ConCourt ruling on evictions welcomed by LRC

The Legal Resources Centre has welcomed a Constitutional Court judgment which has implications for the conduct of courts in future evictions of occupiers, says a TimesLIVE report. The centre represented the Poor Flat Dwellers Association‚ a non-profit organisation formed in 2009 to resist the exploitation of flat dwellers‚ as a friend of the court in the case in which the Constitutional Court held that courts have an obligation to consider all relevant considerations before ordering an eviction‚ in cases where an unlawful occupier has apparently consented to his removal.


Judgment sets out courts' evictions obligations

Courts have an obligation to consider all relevant considerations before ordering an eviction‚ in cases where an unlawful occupier has purportedly consented to his removal. The Constitutional Court made this finding yesterday as it rescinded a 2013 order made by the High Court evicting 184 occupiers from a block of flats in Johannesburg. The decision has been described as momentous by the Socio-Economic Rights Institute (Seri)‚ which represented the occupiers, notes a TimesLIVE report.


SCA told Walus stripped of SA citizenship

The SCA, which is wrestling with an appeal against a Gauteng High Court (Pretoria) ruling in favour of bail for Chris Hani’s killer Janusz Walus, was told yesterday Walus had been stripped of his SA citizenship. ‘Representatives of the Department of Home Affairs confirmed it,’ Advocate Roelof du Plessis SC told Judges Christiaan van der Merwe, Jeremiah Shongwe, Mandisa Maya, Boissie Mbha and Ashton Schippers.


Another police vicarious liability case at ConCourt

The question of whether the Minister of Police can be held vicariously liable for a reservist in uniform who shot his girlfriend at dinner is to be heard by the Constitutional Court in August, according to a TimesLIVE report. Twice before the court has dealt with police criminality. In 2005 it held that the Minister was vicariously liable for the actions of three on-duty policemen who raped a stranded 20-year-old woman. And in 2011 the Minister was held vicariously liable for damages after the brutal rape of a 13-year-old by a policeman on standby duty.


Municipal debt issue argued in top court

The Constitutional Court was asked yesterday to confirm the Gauteng High Court (Pretoria) order last year that a new owner cannot be held liable for the water‚ rates and lights debts of the old owner or owners, notes a TimesLIVE report. The Tshwane and Ekurhuleni municipalities argue that the municipal debts belong to the property and municipalities can sell a house to recover the debt dating back up to 30 years.


Victims fight to change Criminal Procedure Act

The alleged sexual assault victims of the late philanthropist and stockbroker Sidney Frankel had their dignity violated by a section in the Criminal Procedure Act which prevents their complaints from being prosecuted after 20 years of the event. According to a TimesLIVE report, this is the view of Anton Katz SC‚ counsel for eight people who claim Frankel sexually assaulted them when they were between seven and 15 during the 1970s and 1980s.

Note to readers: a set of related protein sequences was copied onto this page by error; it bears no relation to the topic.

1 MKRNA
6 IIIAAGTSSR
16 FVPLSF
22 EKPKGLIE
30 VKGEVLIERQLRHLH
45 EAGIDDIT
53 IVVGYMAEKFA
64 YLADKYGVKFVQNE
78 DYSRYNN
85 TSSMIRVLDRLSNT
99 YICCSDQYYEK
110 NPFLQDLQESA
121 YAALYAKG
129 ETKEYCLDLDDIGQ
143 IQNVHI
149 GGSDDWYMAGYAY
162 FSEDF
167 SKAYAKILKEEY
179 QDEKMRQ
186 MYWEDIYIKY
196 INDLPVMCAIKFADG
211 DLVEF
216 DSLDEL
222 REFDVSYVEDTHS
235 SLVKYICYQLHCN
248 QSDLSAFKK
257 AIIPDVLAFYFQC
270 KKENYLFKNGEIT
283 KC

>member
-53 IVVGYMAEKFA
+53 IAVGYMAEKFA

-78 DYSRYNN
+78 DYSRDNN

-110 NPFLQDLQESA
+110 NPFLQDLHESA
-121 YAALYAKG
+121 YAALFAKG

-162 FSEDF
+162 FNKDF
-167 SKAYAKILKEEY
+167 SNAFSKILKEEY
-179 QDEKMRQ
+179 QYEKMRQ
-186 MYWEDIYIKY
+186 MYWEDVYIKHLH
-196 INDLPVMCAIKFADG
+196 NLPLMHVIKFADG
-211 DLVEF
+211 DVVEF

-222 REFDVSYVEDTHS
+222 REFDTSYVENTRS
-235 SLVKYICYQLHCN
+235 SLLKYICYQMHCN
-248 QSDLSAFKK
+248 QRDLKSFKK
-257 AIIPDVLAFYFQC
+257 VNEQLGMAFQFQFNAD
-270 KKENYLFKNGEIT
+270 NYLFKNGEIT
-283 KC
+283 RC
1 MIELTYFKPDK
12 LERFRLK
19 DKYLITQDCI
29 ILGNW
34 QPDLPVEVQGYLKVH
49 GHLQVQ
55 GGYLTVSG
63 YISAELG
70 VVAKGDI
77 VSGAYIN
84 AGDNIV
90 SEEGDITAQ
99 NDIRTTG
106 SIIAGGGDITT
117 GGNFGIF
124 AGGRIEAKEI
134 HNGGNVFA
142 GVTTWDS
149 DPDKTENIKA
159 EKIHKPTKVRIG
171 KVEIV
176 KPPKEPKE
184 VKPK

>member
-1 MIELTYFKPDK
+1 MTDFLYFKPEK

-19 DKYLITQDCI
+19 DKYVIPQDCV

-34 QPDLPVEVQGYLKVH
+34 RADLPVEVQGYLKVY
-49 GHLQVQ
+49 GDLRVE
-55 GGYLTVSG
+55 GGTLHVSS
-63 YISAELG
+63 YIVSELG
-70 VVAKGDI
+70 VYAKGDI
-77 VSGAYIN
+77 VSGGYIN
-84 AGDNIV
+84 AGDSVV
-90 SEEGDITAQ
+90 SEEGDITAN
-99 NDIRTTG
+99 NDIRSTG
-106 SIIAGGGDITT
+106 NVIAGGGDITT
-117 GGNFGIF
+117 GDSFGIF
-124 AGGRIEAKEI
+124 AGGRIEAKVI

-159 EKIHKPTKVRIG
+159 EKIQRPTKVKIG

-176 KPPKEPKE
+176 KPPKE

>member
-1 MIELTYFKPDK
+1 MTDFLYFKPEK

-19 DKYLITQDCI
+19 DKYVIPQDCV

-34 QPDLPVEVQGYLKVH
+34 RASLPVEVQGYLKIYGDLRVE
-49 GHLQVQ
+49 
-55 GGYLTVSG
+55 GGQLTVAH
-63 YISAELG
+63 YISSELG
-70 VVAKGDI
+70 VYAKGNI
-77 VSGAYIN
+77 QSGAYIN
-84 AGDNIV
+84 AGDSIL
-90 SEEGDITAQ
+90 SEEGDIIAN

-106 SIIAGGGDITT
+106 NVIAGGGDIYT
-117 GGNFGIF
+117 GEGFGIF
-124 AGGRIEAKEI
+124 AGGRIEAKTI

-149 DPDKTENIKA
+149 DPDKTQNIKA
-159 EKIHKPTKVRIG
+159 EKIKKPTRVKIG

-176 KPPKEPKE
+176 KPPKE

ConCourt tackles women's rights in customary marriages

The Constitutional Court reserved judgment last week in a confirmation hearing on the Limpopo High Court’s decision in the matter of Ramuhovhi and Another v The President of the Republic of SA. A Fin24 report says his case concerns the validity of section 7(1) of the Recognition of Customary Marriages Act (RCMA). Section 7(1) of the RCMA regulates the proprietary consequences of polygynous marriages entered before the Act came into force in November 2000.


Judges focus on discrimination in schools religion case

If one majority religion is practised in school assemblies‚ then any pupil who asks to miss the assembly is forced to say they are different. Advocate Johan du Toit SC was pressed on this in the Gauteng High Court (Johannesburg) as he defended six Afrikaans schools’ right to promote a Christian ethos‚ including Bible readings, at assembly, notes a TimesLIVE report.


Date set for Zuma secret ballot hearing

The Constitutional Court has declared 15 May as the day it will hear the application by opposition parties UDM and the EFF to compel a parliamentary vote of no confidence in President Jacob Zuma to be conducted by secret ballot, says a BusinessLIVE report. Zuma has opposed the application‚ saying a ruling by the court to effectively force Speaker Baleka Mbete to allow MPs to vote in secret would subvert the rights of the ANC in Parliament.


Land reform Bill unconstitutional – FMF

The new land reform provisions contained in the Regulation of Agricultural Land Holdings Bill render the Bill unconstitutional and make it an exercise in redistribution rather than restitution as required by the Constitution, says the Free Market Foundation (FMF). In a statement yesterday, recorded on the Fin24 site, the Foundation said the Bill demonstrates government’s refusal to consider far more appropriate and effective measures to achieve land reform.